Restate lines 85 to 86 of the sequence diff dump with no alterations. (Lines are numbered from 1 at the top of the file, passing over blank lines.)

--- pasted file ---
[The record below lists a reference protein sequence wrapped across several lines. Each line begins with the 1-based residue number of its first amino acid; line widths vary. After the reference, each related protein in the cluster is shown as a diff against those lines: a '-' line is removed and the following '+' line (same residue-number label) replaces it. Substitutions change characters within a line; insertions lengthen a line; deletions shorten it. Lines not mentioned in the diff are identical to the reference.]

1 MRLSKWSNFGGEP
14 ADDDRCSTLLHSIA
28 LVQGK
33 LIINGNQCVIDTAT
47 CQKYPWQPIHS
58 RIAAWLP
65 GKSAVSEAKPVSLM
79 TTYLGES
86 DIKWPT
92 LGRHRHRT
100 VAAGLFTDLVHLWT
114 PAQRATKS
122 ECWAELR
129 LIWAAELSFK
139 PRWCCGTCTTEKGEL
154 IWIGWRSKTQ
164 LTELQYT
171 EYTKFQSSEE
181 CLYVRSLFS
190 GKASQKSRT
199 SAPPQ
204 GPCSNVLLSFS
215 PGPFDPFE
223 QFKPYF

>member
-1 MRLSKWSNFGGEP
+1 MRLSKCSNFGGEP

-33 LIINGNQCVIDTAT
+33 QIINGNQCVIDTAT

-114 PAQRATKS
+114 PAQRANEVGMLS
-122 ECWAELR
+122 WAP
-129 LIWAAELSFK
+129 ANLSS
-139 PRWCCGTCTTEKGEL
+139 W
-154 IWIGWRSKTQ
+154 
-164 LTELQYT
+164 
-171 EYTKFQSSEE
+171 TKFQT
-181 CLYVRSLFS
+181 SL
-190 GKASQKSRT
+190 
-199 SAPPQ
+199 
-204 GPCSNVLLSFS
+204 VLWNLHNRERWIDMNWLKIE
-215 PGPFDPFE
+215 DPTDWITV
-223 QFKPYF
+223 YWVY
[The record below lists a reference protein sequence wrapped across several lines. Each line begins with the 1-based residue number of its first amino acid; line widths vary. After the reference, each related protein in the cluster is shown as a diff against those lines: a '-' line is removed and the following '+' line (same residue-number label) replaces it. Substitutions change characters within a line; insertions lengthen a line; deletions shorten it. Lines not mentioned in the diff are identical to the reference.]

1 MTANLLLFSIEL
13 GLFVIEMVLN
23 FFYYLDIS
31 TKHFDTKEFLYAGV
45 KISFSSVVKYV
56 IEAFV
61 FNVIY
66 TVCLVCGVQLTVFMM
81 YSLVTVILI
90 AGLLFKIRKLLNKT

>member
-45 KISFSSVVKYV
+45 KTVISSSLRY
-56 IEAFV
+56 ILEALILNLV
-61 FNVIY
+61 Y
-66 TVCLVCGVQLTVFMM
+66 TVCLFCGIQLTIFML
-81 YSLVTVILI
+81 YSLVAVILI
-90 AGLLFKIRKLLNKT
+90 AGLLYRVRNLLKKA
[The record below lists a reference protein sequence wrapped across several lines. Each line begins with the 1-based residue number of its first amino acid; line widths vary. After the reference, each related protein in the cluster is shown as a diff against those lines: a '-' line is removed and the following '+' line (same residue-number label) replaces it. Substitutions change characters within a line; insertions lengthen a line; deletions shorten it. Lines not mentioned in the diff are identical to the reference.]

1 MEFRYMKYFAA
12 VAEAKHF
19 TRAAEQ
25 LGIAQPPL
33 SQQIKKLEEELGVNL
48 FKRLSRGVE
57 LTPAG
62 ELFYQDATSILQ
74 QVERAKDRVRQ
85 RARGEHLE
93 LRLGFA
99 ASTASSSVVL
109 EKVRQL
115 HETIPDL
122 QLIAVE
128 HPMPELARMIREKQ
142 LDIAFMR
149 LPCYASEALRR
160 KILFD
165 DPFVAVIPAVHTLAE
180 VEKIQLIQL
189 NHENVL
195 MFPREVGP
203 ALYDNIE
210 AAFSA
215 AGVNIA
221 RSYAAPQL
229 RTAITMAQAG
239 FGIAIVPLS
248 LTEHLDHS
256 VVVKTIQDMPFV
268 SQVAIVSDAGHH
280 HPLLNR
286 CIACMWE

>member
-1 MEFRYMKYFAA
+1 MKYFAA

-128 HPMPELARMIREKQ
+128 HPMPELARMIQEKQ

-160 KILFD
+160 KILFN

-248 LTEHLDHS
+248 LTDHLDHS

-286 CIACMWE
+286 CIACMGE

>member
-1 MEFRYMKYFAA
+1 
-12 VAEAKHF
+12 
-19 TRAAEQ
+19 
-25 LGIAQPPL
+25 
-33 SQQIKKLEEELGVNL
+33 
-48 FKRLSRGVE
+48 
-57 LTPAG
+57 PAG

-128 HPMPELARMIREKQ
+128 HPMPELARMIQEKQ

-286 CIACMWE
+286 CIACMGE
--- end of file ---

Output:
25 LGIAQPPL
33 SQQIKKLEEELGVNL